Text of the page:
Earlier this year, in an Australian first operation, surgeons successfully implanted a titanium 3D printed prosthetic jaw.
It is expected that hospitals will eventually start using 3D printing to replicate and replace broken bones and damaged tissue.
Research carried out at the Queensland University of Technology in Brisbane is aiming to help surgeons print 3D models of areas of the body they are to operate on; and printing a “scaffold” that can be implanted as a replacement.
Dr Mia Woodruff, who leads the Biomaterials and Tissue Morphology Group at QUT’s Institute of Health and Biomedical Innovation, has been spearheading research into the area for the past few years.
“Our hospital of the future, from out point of view, is going to have the patient go into hospital, you scan them and immediately next to that operating table you can print them that scaffold,” Dr Woodruff said.
“If we have a company [that] would want us to build a million of these machines, it could be in every hospital within the next five years, easily. The technology is there.”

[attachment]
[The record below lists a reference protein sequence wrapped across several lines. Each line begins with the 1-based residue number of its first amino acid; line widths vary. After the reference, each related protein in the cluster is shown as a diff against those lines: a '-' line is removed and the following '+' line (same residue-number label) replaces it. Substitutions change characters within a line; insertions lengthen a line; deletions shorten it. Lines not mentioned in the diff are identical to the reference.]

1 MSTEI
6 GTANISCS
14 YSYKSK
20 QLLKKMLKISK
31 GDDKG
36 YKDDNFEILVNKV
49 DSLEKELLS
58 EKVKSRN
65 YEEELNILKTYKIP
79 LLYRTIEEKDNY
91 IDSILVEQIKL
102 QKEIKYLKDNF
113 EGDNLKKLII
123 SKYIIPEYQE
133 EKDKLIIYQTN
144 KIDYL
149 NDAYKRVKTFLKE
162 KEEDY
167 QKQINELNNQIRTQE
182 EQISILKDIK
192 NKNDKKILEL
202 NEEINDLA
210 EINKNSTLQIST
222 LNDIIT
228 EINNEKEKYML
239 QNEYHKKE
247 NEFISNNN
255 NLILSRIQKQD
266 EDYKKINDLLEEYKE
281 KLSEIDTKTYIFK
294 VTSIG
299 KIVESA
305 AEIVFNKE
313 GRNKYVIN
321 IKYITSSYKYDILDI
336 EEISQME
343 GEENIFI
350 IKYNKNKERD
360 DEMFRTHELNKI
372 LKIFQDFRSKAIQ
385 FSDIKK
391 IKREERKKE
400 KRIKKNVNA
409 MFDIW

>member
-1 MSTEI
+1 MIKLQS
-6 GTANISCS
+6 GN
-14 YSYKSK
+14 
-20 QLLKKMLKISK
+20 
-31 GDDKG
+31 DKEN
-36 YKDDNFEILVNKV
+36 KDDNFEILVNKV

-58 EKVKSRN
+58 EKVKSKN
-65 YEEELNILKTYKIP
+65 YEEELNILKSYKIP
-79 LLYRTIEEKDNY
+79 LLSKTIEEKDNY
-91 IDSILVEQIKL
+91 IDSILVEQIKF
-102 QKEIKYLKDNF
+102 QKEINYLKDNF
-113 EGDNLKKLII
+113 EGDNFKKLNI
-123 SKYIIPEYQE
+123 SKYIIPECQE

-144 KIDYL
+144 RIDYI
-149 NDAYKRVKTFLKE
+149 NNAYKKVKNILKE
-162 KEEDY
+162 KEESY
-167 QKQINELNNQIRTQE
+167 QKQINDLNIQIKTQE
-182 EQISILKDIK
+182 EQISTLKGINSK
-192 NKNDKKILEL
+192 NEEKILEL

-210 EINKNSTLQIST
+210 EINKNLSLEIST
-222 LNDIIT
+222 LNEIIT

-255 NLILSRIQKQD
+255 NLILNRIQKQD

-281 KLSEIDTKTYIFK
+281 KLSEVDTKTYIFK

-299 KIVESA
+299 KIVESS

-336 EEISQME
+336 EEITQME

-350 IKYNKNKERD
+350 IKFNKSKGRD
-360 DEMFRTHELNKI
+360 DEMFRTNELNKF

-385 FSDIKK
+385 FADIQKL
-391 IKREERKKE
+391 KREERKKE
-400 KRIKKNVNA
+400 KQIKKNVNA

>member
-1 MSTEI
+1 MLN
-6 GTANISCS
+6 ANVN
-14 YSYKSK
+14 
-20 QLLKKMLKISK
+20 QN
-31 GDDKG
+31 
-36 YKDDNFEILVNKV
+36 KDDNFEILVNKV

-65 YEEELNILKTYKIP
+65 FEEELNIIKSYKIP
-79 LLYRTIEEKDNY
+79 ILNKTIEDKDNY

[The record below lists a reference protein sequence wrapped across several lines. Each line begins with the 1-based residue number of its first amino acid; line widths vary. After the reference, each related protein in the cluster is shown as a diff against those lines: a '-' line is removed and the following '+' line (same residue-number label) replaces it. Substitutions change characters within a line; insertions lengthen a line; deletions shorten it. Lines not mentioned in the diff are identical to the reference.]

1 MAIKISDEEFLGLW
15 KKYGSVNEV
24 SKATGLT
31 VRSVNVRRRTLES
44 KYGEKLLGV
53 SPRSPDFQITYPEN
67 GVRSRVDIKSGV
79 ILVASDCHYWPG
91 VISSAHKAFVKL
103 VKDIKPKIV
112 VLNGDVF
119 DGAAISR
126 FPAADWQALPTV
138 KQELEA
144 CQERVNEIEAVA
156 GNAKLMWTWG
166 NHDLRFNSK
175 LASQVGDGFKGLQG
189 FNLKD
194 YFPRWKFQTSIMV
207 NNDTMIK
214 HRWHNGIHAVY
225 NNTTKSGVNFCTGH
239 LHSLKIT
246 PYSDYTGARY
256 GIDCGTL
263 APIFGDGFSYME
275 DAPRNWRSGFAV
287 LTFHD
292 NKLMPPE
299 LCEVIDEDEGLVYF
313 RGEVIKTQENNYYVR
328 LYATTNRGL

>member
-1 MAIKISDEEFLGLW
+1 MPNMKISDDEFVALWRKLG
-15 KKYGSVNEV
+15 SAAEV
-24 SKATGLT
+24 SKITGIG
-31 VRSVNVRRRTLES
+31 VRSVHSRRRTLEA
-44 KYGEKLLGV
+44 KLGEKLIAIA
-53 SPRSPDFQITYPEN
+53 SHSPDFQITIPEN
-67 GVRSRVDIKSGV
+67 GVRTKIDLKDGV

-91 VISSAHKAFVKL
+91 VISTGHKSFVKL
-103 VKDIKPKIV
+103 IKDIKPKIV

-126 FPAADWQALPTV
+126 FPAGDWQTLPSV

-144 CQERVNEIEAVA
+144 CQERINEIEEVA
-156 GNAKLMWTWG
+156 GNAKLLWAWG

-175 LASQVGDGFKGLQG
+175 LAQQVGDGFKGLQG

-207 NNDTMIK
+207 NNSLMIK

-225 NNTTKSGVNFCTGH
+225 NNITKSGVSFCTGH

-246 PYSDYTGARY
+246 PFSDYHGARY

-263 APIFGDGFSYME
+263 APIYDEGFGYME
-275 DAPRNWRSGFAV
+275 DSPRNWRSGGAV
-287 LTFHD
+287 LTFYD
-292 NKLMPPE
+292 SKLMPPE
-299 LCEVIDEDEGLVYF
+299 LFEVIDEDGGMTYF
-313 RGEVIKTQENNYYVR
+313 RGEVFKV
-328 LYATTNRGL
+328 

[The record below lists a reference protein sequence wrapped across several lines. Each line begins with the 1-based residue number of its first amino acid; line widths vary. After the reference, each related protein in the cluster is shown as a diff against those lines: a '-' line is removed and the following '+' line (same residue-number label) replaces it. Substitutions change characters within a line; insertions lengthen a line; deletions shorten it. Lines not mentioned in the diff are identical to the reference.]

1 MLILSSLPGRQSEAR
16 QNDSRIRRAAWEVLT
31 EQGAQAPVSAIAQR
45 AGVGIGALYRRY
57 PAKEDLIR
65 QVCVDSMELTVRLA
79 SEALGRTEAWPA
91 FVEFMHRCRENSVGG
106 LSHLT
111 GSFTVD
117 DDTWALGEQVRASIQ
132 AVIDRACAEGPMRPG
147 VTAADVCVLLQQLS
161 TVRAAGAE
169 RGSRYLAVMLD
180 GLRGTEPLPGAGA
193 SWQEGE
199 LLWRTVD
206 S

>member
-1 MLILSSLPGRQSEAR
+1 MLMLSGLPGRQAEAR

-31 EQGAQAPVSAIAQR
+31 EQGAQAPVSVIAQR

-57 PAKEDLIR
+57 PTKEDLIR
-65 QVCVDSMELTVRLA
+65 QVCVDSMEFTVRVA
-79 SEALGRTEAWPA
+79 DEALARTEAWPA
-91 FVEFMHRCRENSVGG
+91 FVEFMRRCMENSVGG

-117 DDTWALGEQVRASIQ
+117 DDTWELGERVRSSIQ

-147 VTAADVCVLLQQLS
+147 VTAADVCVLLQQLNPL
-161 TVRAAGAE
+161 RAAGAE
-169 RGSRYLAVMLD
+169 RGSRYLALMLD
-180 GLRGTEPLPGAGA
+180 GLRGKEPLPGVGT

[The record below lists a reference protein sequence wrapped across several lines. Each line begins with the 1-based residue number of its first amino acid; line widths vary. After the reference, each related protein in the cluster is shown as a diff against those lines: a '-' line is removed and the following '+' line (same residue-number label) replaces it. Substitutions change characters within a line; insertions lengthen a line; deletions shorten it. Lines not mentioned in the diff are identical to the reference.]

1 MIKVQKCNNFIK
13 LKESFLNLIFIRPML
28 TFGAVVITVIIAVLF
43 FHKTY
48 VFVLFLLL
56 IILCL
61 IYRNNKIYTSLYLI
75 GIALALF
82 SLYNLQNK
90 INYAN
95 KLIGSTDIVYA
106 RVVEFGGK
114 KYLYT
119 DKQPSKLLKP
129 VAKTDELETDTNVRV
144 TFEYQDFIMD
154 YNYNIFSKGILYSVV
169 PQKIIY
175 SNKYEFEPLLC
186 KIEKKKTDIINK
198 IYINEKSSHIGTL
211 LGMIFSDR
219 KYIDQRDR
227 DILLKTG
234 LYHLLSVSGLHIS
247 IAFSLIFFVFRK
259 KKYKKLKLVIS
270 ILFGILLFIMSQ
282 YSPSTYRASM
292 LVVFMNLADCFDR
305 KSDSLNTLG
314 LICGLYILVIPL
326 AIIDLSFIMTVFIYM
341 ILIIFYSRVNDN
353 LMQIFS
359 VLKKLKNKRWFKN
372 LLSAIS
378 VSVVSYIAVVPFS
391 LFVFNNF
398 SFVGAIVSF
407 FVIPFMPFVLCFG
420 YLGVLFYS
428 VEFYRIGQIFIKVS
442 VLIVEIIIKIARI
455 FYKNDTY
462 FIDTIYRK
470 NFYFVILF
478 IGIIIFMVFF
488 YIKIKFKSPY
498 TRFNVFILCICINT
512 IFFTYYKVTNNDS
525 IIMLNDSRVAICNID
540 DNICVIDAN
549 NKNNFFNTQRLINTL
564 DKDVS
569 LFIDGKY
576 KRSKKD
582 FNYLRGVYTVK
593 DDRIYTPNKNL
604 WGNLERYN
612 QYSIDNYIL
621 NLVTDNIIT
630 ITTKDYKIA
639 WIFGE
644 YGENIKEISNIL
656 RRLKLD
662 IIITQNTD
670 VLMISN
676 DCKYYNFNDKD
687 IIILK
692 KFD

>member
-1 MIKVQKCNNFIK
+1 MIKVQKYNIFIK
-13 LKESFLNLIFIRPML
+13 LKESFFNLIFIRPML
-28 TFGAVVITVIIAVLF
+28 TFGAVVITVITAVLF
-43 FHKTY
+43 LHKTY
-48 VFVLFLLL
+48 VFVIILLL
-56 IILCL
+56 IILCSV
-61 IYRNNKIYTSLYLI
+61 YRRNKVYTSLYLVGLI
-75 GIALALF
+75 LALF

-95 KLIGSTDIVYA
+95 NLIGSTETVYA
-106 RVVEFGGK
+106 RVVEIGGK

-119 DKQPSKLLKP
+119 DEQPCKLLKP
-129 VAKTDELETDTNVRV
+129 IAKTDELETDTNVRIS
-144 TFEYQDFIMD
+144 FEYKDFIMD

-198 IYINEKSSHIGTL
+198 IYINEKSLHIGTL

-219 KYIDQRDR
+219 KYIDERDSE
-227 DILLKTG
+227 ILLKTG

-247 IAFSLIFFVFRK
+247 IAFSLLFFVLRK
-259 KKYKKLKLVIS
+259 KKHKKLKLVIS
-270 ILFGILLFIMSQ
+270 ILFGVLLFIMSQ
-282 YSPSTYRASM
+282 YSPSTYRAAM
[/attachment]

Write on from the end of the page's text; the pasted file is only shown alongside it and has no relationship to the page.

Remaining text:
So when the quiet kid from UCLA showed up in Arizona, “it wasn’t that I was just a quiet kid coming up,” said Bauer, “it was that I was just too good for everybody. That’s how it was interpreted by my teammates and stuff, that I didn’t want to talk to anybody.”Condredge Holloway, who played for Wood with the Argos in 1981, faced the same discrimination. He rejected a scholarship offer from legendary coach Bear Bryant at Alabama (in Holloway home state) because it would have required playing a position other than quarterback.This week, it all ends: The petty bickering, the campfire roasted vermin, the wavering alliances and the pseudo friendships which turned a small game of make believe Gilligan’s Island into a strategic, back stabbing mindscramble and a ratings smash for CBS. In case you’ve been trapped on an island, we’re talking about Survivor. And by all accounts, Wednesday night’s three hour megafinale of the network’s castaway reality series will reach Super Bowl proportions. Between 30 and 40 million viewers are expected tune in as the once dominant Tagi Tribe alliance cannibalizes itself in a desperate two hour attempt to take home the $1 million grand prize. Bryant Gumbel will then sit everyone down for a live, one hour town hall session with all 16 castaways. The reunion may be heart warming, but that blood you smell is coming from a potentially vicious Final Four showdown. Here’s a briefing on the contestants: Kelly Wiglesworth, the 23 year old river guide from Las Vegas. Her wavering loyalty to the Tagi alliance makes her a longshot to win, but her quirky criminal record makes her well liked by every viewer except her ex husband. If she wins the $1 million, chances are she’ll be dining somewhere other than the Olive Garden in North Carolina. Rudy Boesch, 72, a retired Navy SEAL from Virginia Beach, Virginia. jabs and the general hatred for any person under 70 and not in the armed forces, became downright lovable. He’s like everybody’s grandpa if grandpa happened to be like those two old guys on The Muppet Show. A Newsweek poll pegs him as the overwhelming crowd favorite, but will he win? As the old codger himself might drawl, “I don’t know.” Richard Hatch, 39, a corporate trainer from Newport, Rhode Island. From the first moment this pudgy, middle aged man tried to push his corporate communications knowledge on the Tagi tribe, we knew we were in trouble. Little did we know. Hatch got naked, he caught fish, and he managed to manipulate the tribal votes and lead his trusty allies (Susan, Rudy and Kelly) into the finals. Some viewers believe Richard is so hated by the other tribe that there’s no way he’d win the $1 million. But then, again, he’s so crafty, maybe that’s what he wanted us to think. Damn! Susan Hawk, 39, a truck driver from Palmyra, Wisconsin. Once known as “Fargo” to her condescending peers, Susan played the redneck card beautifully, and for a second there, she appeared as harmless as Wisconsin provolone. That theory’s now swiss cheese we now know she’s delightfully evil and will bite the love handles off Richard if necessary. Of course, the $1 million prize is mere rat droppings compared to what the network will win on Wednesday night alone. The three hour mega finale could end up taking in $17 million for the network, according to some estimates. Not bad for a little reality show CBS President Leslie Moonves rejected three times before finally giving a shot. Twelve episodes later, the show has become lodged in our pop culture subconscious. The ukulele, Operation Tapioca, the kitten, the cow, and that weird little home video from Greg’s sister all need little explanation for the more than 25 million viewers who huddled ’round the millennial hearth every Wednesday night. And who can forget those oh so subtle product placements, the tattoos, the blatant, flabby nudity and host Jeff Probst’s smirking five o’clock shadow? (What, he didn’t have a razor at his hotel?) Sniff. Sniff. Rudy, we hardly knew ye. But before you get all teary eyed and nostalgic, let’s remember one thing: Everyone, from the network to the producers to the semi lovable contestants, will milk this for all its worth. and the $1 million winner, have signed endorsement deals with Reebok. Gervase scored a guest spot on The Hughleys, Sean will be a medical correspondent for the TV magazine Extra, and Greg will run back into the forest with his coconut phone and altruistic ego intact. Playboy came calling for both Colleen and Jenna. Colleen quickly turned down the offer, but Jenna was seriously considering a $750,000 (upped from an initial $500,000) offer to pose nude. Now, she’s apparently had second thoughts, meaning if you want to see naked castaways, you’ll just have to settle for blurred out shots of Richard, or a Blue Lagoon video rental. CBS, meanwhile, is preparing for a post Survivor depression. slot next Wednesday, but the ratings prospects are far from promising: For the last four weeks, CBS has relied on Survivor’s massive lead in to push Big Brother into Nielsen’s top 10 (the show last week pulled in 17.1 million viewers). Without Survivor, Big Brother’s own 15 minutes could be up. The show’s non Wednesday telecasts have performed admirably in the Nielsen rankings (for a summer program), but neither viewers nor critics have been kind to the series. After all, what viewers really want is more Survivor. Reruns are reportedly on the way, not to mention a soundtrack, videos, a board game, numerous cheap parodies and, of course, a sequel, Survivor II: The Australian Outback. The tribe has spoken: We’re addicted. Now can we go back to Regis?The Essential Self Improvement And Mental Health GuideTechnically, Zagitova and Medvedeva aren’t representing Russia at the Pyeongchang Games. Instead, they’re ”Olympic Athletes from Russia” part of the country’s punishment for doping at the 2014 Sochi Olympics.